WHO predicts that by 2030, road traffic will claim 2.4 million lives a year and that road accidents will climb to fifth place in the list of most common causes of death. Within the active ages of 5-44 years, road traffic already today represents one of the three most common causes of death.
Growing prosperity is leading to more people on the roads and an increase in traffic, while road safety is declining. This is one important reason that road deaths are predicted to continue to rise from today's 1.3 million people a year – or more than 3,200 every day.
The high level of accident statistics implies that poor road safety is classified as a serious threat against public health. Both the UN and WHO have recently taken several initiatives to improve road safety, and it has been proposed that the UN designates 2011-2020 as the "Decade of Action for Road Safety".
The gravity of road accidents is directly linked to vehicle speed. Lower vehicle speeds are therefore an important way of reducing the number of traffic-related injuries and deaths. Studies show that the number of fatal accidents can be reduced by a third through speed limits being observed.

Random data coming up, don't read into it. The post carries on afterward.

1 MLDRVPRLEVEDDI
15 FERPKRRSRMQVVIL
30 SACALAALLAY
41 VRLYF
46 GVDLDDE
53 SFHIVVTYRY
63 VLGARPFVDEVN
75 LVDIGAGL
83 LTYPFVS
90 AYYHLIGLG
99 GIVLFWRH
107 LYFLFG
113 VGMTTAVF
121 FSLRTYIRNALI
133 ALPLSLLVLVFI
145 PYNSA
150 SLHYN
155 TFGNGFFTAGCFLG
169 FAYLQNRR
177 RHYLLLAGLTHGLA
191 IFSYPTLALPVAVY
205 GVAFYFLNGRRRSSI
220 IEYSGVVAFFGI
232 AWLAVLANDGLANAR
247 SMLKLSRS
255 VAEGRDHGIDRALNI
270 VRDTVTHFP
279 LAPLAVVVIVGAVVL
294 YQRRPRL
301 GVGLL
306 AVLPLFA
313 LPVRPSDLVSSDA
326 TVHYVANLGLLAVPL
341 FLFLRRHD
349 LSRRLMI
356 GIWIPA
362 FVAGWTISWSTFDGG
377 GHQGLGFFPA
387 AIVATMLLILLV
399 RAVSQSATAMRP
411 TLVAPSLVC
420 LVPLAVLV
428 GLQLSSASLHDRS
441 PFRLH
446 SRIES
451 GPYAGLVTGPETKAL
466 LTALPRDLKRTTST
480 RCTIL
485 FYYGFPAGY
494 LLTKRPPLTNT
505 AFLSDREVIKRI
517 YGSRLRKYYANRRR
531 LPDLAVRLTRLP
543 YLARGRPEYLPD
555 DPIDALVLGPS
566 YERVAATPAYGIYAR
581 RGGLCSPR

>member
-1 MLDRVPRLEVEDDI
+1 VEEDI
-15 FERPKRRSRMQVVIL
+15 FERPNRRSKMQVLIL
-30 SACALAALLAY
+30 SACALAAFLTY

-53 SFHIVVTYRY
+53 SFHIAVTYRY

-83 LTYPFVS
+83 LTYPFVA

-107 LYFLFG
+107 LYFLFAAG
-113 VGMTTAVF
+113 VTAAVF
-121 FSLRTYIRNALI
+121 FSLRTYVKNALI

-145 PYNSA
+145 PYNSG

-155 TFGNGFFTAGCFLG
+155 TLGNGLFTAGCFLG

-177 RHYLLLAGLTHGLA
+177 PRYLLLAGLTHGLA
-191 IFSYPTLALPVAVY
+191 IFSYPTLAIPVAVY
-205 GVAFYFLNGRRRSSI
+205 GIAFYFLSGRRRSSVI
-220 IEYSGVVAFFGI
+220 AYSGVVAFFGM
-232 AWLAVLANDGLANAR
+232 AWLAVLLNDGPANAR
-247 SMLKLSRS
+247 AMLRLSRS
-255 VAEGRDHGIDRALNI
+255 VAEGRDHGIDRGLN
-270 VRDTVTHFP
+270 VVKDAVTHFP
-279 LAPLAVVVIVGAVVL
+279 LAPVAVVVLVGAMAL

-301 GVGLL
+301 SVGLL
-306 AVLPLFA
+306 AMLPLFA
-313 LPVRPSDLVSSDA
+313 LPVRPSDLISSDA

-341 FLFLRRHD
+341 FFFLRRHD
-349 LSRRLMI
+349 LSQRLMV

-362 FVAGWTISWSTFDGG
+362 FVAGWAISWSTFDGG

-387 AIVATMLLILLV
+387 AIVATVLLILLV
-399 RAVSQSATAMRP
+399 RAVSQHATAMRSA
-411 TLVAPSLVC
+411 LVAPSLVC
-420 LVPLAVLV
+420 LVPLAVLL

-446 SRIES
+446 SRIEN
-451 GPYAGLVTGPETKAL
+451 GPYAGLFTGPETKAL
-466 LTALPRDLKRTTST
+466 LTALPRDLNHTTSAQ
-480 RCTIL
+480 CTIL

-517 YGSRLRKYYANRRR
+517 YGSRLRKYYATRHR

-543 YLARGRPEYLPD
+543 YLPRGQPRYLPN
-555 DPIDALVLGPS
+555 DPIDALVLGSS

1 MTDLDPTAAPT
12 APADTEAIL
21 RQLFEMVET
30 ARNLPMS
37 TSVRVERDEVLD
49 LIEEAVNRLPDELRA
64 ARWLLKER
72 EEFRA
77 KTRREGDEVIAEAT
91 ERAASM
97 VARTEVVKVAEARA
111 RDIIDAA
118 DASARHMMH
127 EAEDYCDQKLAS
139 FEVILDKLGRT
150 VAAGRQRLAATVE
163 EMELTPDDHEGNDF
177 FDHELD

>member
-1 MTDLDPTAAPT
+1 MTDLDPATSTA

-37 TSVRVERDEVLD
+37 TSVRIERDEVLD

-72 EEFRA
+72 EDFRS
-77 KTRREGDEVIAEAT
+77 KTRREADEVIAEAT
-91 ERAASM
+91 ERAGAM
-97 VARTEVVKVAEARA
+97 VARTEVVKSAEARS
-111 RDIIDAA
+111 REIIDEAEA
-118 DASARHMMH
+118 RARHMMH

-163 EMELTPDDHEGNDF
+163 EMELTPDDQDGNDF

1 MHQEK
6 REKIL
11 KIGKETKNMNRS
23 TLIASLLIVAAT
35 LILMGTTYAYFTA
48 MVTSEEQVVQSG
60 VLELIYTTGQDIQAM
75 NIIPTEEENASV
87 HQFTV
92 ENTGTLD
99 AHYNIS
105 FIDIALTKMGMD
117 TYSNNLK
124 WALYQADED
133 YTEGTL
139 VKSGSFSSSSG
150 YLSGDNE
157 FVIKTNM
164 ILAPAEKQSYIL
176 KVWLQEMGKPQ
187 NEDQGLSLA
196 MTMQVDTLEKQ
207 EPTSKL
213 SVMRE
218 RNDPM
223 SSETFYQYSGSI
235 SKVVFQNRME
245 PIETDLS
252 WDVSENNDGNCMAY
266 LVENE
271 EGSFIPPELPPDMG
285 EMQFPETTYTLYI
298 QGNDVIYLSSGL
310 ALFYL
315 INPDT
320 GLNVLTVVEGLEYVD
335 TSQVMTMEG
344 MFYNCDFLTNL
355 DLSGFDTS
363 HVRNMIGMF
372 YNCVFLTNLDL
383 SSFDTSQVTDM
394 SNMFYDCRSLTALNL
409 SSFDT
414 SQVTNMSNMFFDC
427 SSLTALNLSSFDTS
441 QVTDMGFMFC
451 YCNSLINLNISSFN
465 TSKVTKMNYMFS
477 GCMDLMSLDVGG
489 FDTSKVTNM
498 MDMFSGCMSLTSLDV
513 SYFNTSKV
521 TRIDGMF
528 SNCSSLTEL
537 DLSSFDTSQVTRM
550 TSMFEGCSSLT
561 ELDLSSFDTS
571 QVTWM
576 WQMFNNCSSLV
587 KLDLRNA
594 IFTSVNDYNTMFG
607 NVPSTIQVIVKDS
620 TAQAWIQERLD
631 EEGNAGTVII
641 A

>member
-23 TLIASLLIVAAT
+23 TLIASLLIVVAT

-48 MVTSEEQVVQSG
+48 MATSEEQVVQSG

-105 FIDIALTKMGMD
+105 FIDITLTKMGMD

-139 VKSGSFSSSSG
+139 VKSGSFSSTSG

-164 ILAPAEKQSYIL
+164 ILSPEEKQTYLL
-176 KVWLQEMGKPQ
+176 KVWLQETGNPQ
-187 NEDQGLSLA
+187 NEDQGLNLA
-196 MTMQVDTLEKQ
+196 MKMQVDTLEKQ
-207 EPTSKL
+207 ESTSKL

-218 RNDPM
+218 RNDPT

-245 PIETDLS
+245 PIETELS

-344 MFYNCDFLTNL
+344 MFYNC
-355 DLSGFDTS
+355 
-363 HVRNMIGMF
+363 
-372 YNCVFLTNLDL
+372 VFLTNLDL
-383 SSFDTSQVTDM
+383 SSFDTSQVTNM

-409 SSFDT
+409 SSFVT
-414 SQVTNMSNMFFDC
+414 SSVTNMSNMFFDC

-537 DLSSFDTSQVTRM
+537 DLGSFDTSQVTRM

Sweden has formulated "Vision Zero" for its road safety project, which represents a picture of a future where people are not killed or permanently injured in traffic accidents. To achieve this goal, an approach with shared responsibility for safety between road-users and public authorities has been developed. Surveillance cameras have become an important tool in successfully reducing the number of serious road accidents.
Further information about road safety across the world is available at WHO´s website.
And further information about road safety in Sweden is available at Trafikverkets website.
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